Puslapio vaizdai

AST Monday I enjoyed a performance of THE FOUNDER OF MINSTRELSY.


"Miss Esmeralda." What a nimbus of grace and loveliness when in the last act Letty Lind dances La Pirouette! There is a bewitching naturalness in the acting of this young woman that is notable most when she is in repose that placidity which never behaves like a porcupine when you approach it. The French critic uses the word "abandon" to define concretely. Miss Lind is vibrant with it to her extremities. Every movement is a bar of music; every smile a witchery; every note a



The duet between Misses Farron and Lind is especially charming. The melody itself savors of pot-pourri while the dance was meant for Ariel and Miranda.

Herr Meyer Lutz must be praised for the originality of his music, which is completely scintillant with catchy melody and song; his due: in the second act being indeed excellent above the numberless compositions of serious treatment.

Frederick Leslie has the happy faculty of growing into confidence; never at any time reminding you of his importance in the cast; and ever on the alert for morsels of artistic comedy. His imitation of a violin is superior to Mansfield's Cello. He is a thorough artist.

To Sylvia Grey we must not hesitate to give a share of honor. Had she tripped for Theocritus he would have crowned her with myrtle and olive. Queen Mab on a star-beam! Nellie Farron is an ideal jeune première.

George Lesoir.

FRED LESLIE will be banquetted at Del

monico's on Sunday evening by a number of prominent actors, the managing committee consisting of Henry E. Dixey, Francis Wilson, Stuart Robson, William H. Crane, De Wolf Hopper and Nat Goodwin.



ALL of the costumes, wearing apparel, diamonds and Jewelry of the late Mlle. Aimée are to be sold at auction next Wednesday afternoon at No. 43 Liberty Street.

HOMAS D. RICE is generally conceded to have been the founder of Ethiopian minstrelsy. Although, as bas been seen, it did not originate with him, he made it popular on both

sides of the Atlantic, and his

image deserves an honored niche in its cathedral. The history of "Jim Crow Rice," as he was affectionately called for many years, has been written by many scribes and in many different ways, the most complete and most truthful account, perhaps, being that of Mr. Edmund S. Conner, who described in the columns of the New York Times, June 5, 1881, what he saw and remembered of its conception. Mr. Conner was a member of the company at the Columbia Street Theatre, Cincinnati, in 1828-9, when he first met Rice, "doing little negro bits" between the acts at that house, notably one sketch he had studied from life in Louisville Back of the Louisville the preceding summer. theatre was a livery-stable kept by a man named Crow. The actors could look into the stableyard from the windows of their dressing-rooms, and were very fond of watching the movements of an old and decrepit slave who was employed by the proprietor to do all sorts of odd jobs. As was the custom among the negroes, he had assumed his master's name, and called himself Jim Crow. He was very much deformed-the right shoulder was drawn up high, and the left leg was stiff and crooked at the knee, which gave him a painful, but at the same time ludicrous, limp. He was in the habit of crooning a queer old tune, to which he had applied words of his own. At the end of each verse he gave a peculiar step, "rocking the heel" in the manner since so general among the long generation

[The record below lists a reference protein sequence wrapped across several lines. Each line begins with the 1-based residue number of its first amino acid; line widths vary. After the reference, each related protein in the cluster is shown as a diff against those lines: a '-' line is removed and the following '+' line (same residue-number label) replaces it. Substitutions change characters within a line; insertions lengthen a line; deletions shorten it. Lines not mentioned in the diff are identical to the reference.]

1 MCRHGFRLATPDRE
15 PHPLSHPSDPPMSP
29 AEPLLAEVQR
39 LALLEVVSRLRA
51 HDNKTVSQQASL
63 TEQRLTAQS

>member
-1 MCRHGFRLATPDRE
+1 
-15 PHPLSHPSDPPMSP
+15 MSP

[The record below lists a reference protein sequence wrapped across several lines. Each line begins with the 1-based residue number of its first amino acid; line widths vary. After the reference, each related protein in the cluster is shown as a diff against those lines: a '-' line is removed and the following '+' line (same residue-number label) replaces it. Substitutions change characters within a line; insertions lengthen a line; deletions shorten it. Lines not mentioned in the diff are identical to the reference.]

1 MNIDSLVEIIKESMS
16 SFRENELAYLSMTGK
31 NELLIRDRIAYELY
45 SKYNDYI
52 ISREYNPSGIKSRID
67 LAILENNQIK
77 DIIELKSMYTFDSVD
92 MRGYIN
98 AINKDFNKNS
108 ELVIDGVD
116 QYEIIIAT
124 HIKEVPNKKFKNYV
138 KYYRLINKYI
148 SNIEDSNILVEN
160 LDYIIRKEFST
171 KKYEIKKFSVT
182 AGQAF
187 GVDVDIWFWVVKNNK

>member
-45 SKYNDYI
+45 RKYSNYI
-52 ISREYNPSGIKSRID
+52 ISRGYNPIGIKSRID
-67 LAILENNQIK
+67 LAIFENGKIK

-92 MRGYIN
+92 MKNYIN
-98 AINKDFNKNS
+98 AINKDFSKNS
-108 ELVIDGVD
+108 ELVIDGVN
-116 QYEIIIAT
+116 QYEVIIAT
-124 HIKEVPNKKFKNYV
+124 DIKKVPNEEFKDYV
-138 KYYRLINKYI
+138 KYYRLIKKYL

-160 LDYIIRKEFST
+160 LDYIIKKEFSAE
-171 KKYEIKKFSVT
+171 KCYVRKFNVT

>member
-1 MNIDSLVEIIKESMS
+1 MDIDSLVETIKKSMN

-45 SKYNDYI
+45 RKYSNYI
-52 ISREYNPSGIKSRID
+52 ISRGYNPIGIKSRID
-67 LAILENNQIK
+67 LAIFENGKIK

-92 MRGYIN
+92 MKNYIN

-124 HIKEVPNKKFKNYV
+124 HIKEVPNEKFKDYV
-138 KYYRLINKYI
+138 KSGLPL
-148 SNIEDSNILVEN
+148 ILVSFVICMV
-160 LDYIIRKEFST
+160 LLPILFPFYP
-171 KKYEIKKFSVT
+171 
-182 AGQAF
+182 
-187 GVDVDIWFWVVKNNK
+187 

ZELLIE DE LUSSAN and Bolossy Kiralfy of his delineators; and these were the words of

were among the passengers for Europe on

the Etruria last Saturday. Sadie Martinot and Mrs. Shaw, the whistler, are among those who sailed Wednesday. Herr Alvary sails on the Fulda to-day.

his refrain:

"Wheel about, turn about,

Do jis so,

An' ebery time I wheel about I jump Jim Crow."

Rice closely watched this unconscious performer, and recognized in him a character entirely new to the stage. He wrote a number of verses, quickened and slightly changed the air. made up exactly like the original, and appeared before a Louisville audience, which, as Mr. Conner says, went mad with delight, recalling him on the first night at least twenty times. And so Jim Crow jumped into fame, and something that looks almost like immortality. Sol" Smith says that the character was first seen in a piece by Solon Robinson, called The Rifle, and that he, Smith, "helped Rice a little in fixing the tune."

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Other cities besides Louisville claim Jim ON the programme of an orchestral concert Crow. Francis Courtney Wemyss, in his Autobiography, says he was a native of Pittsburgh, whose name was Jim Cuff; while Mr. Robert P. Nevin, in the Atlantic Monthly for November, 1867, declares that the original was a negro stage-driver of Cincinnati, and that Pittsburgh was the scene of Rice's first appearance in the part, a local negro there, whose professional career was confined to holding his mouth open for pennies thrown to him on the docks and the streets, furnishing the wardrobe for the initial performance.